Years ago, many coffee bars and restaurants closed for close to a month in the summer, especially because so few had air-conditioning. Since the historically hot and brutal summer of 2003 (four non-stop months of record heat, ending in mid-September), more and more stores, bars and restaurants have installed air-conditioning. Ten thousand people died in France that summer, and approximately 1,000 died in Italy.

By law restaurants and bars must close one day a week and that day is always posted outside the entrance or on the shutter. Some overlook this law, while others ask special permission to open on a seventh day. For example, if a restaurant had its weekly closing on a Monday but Monday of a given year was Christmas or Ferragosto, the owner would ask permission from the proper authorities to open that day (or simply open, without the proper permission!).

Until the summer of 2013, Popes generally spent all or much of the summer period at Castelgandolfo. St. John Paul and Benedict XVI often spent some time in July in northern Italy at a vacation home belonging to a diocese or diocesan seminary. Long walks in the woods, some picnics, down time for reading and, in the case of Benedict, quiet time to play the piano, and cooler temps marked those periods.

That time in northern Italy was usually followed by two months at Castelgandolfo – August and September, with a return to Rome in late September. Both John Paul and Benedict loved the papal palace, its views of Lake Albano, the cool air, and the lovely gardens with their many spots for prayer and meditation. On August 15. they always celebrated Mass on the feast of the Assumption in the small local parish of San Tommaso.

Pope Francis does not spend time in the historic and beautiful Castelgandolfo residence as his predecessors have done. His has admitted to “not knowing” how to take a vacation. His idea of a vacation is not to change residences but to change his schedule just a bit, perhaps sleeping later, dedicating more time to reading, etc. In July there were no general audiences, nor were there guests at the morning Masses in the Santa Marta. General audiences resumed on August 2 but Francis’ August appointment schedule has a lot of blank pages.

The residents of Castelgandolfo miss “their” Pope. Businesses once thrived when John Paul and Benedict spent time there, not just in the summer but often after a long trip or an arduous Holy Week. Today those businesses are suffering and if you seen a sign on a building that says chiuso, it may be more permanent than just a few weeks of vacation.



Weekend tweets from Pope Francis:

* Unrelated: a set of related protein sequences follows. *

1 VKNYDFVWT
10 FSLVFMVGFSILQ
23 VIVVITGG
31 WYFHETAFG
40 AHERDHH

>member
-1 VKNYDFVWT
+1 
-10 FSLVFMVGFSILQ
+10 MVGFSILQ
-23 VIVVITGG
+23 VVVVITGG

August 12: Dear young people, you are the hope of the Church. Do you dream about your future? Then take part in #synod18! https://t.co/XNDm29yp3s

August 13: In Mary we see that humility is not a virtue of the weak but of the strong who don’t have to treat others badly to feel important.


(Vatican Radio) “When you do not cling to the word of the Lord, but have more security in consulting horoscopes and fortune tellers, you sink”. Those were Pope Francis’ words during his Angelus address on Sunday in St Peter’s Square. He was referring to the Gospel of the day where Jesus walks on the waters of Lake Galilee to save Peter and the disciples from sinking in their boat due to the heavy waves of the sea.

The Pope recounted how this story is rich in symbolism. The boat, he continued, “is the life of each of us, but it is also the life of the Church; The wind represents difficulties and trials.”

Peter’s invocation: “Lord, command me to come to you!” And his cry, “Lord, save me”, the Holy Father noted  “are so much like our desire to feel the closeness of the Lord, but also the fear and anguish that accompany the toughest moments of our lives and our communities, marked by internal fragility and external difficulties.”

Pope Francis explained, that at that moment, Peter was not sure of the word of Jesus, which was like a rope to cling to in hostile and turbulent waters. This is what can happen to us as well, he said,   “when you do not cling to the word of the Lord, but to have more security in consulting horoscopes and fortune tellers you sink”.

The Gospel of today, the Pope underlined, “reminds us that faith in the Lord and in his word does not open a path where everything is easy and quiet for us; It does not take away the storms of life.

But faith, the Holy Father went on to say, “gives us the assurance of a Presence, that is Christ, which pushes us to overcome the existential buffs; Faith, in short, is not a loophole from the problems of life, but it sustains our journey and gives it meaning.


Today’s papal tweet: When something makes us suffer, let us listen to the voice of Jesus in our hearts: “Do not fear! Go ahead! I am with you!”


My guest this week on Vatican Insider is Vicki Thorn, founder of Project Rachel and the Executive Director of the National office of Post-Abortion Reconciliation & Healing in Milwaukee. Since we taped this in Rome, I have also learned that Vicki has been named as a corresponding member of the Pontifical academy for Life. She was a member in the academy previously but its strategies, membership and statutes have been reformed under Pope Francis…another topic for another time.